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Shocked Americans Discover They Are Not Living In A Superhero Franchise

Like most out and proud nerds, I am a fan of the superhero genre. I don’t always claim to understand its full scope and breadth, and I’m pretty damn picky about what parts of it I choose to pay attention to, but I am, as the kids say, here for it. The only problem I have with it is lack of a franchise that revolves around a legal-minded special counsel superhero who writes lengthy reports which are then cherry-picked by self-interested assholes in politics.

What’s that you say? Robert Mueller’s report can’t get superhero treatment? The justice system is not a crowd-pleasing major studio blockbuster? People who are fighting over whether or not Mueller’s is our era’s Batman or Joker are being silly?

Hey now.

To admit that would be tantamount to admitting that, first of all, legal norms and ethics are not necessarily shaped by the same forces that shape outrage mobs on Twitter.

Even more crucially, it is tantamount to admitting that what is lawful isn’t always what’s right (take a quick tour through oppressive legislation through the ages if you don’t believe me).

But most crucially, it is tantamount to admitting that a single person can’t save us, though, as both public and private life is paradoxical, we must all still do our part, as individuals and as a collective.

“Whoa,” you’re saying right now, after taking a huge drag of your blunt/juul/cigarette of choice, “This shit is a bit heavy for a biweekly satire column that usually talks about sentient wigs and whether or not Stephen Miller is actually a velociraptor. What the fuck, Natalia.”

Don’t worry, I have you covered. For one thing, I went to college with Stephen Miller, and there is definitely a wealth of evidence backing up my hypothesis that he is secretly a velociraptor. I have some stories about his reptilian stare. I have even more stories about the fact that, much like a murderous lizard that keeps testing an electric fence, Miller is testing our democracy. Hit me up about that anytime.

I am also completely certain that wigs can be sentient and can, furthermore, be the locus of great evil. In pop culture, they always take the easy way out when it comes to objects that are haunted by demonic presences — it’s always dolls with giant eyes, or some other reference to Freud’s theories about the uncanny. Why can’t a fucking wig be the star of its own horror movie? Approach Jordan Peele about it, there’s an innovator who can make unexpected creative choices.

Most importantly, I can’t avoid writing satire, simply because we are all living in a satire. It’s a joke — a dark one, but still a joke — that even as millions of people in this country are in thrall to evangelicals touting a scenario in which the end of the world is brought about by teaching science and letting transgender people go about their lives in peace, the “savior” that they pray to is a guy who pays hush money to porn stars and humiliates the very institutions that white conservatives tend to so fervently believe in. Honestly, if I pitched this story a decade ago, people would say it was too unrealistic, too niche, or too “genre-dependent,” the genre being psychedelic science fiction in the vein of Victor Pelevin.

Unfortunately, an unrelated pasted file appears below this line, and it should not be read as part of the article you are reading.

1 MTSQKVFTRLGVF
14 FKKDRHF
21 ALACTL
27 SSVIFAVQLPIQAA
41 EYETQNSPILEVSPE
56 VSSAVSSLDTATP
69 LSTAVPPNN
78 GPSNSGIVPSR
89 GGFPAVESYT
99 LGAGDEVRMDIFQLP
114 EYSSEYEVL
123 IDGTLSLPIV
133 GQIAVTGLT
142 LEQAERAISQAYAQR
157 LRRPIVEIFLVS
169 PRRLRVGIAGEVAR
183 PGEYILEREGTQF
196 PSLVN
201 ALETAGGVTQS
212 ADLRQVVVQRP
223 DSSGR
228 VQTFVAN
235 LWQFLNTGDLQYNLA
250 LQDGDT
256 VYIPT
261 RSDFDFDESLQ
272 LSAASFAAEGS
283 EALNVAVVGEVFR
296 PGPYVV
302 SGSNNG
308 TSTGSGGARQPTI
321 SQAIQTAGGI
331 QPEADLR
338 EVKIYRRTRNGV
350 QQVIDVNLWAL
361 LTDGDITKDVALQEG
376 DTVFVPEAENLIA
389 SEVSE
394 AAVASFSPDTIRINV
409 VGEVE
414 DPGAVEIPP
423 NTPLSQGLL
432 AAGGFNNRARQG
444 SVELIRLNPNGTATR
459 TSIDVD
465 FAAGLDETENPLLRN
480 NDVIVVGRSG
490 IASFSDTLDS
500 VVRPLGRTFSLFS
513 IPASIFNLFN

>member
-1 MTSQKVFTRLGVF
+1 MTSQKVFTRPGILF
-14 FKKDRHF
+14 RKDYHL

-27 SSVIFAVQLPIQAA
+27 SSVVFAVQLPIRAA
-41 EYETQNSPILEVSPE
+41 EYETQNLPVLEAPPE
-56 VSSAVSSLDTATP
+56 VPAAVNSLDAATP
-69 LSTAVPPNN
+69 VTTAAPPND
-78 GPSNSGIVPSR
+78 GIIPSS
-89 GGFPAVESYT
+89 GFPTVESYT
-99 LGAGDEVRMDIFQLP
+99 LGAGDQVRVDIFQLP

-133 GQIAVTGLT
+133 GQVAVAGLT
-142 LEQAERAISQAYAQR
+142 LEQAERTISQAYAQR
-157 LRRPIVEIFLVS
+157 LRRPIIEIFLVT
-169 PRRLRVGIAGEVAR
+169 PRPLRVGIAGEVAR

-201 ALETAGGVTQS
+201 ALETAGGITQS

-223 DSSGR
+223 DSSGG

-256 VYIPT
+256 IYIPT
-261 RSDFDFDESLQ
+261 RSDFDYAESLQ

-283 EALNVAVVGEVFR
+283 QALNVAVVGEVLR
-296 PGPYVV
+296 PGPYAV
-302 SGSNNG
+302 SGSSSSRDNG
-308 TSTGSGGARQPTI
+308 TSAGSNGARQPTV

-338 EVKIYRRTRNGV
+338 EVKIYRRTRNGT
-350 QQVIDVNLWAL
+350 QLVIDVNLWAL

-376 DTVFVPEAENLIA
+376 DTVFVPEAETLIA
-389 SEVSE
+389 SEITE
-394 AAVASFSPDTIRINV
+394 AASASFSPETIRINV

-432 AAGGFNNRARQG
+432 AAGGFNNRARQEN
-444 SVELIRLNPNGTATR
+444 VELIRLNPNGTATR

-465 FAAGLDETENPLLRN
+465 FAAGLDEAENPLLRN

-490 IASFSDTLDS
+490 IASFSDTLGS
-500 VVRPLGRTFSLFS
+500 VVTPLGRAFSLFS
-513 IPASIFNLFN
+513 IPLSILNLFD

And yet, this is our reality. Here we are, fighting over what the Mueller report really means, while brown-shirts working for the government steal immigrant children from their parents. Here we are, no longer an audience to reality TV as much as living out reality TV subplots whether the cameras are running or not.

To be perfectly honest, in this timeline, special counsel Robert Mueller is still a superhero. Not because he can realign the wobbling gears of our crisis-laden democracy, oh no. Don’t put that evil on him, Ricky Bobby, the man has enough crap to deal with as it is.

Robert Mueller is a superhero because it is in his power to make us face the truth. Facing the truth is rarely some kind of noble, photogenic exercise. We’ve all had those moments in our lives, when the way things happened was unexpected, and yet in the back of our heads, we were going, “I see now — this is the only way it could be.” Donna Tartt makes a compelling argument about this in The Secret History, always a good book to re-read if you don’t want to retreat from the world as much as reassess it.

If I could pick a superhero name for Mueller, it would be The Plot Twist That Isn’t Entertaining But Is The Only One That Is Appropriate Man. Wait, that makes me sound like too much of a writer’s writer.


Call him the No Bullshit Man, and be done with it.

And hey, by the way, we should all be able to read that report.

Photo: Mike Maguire

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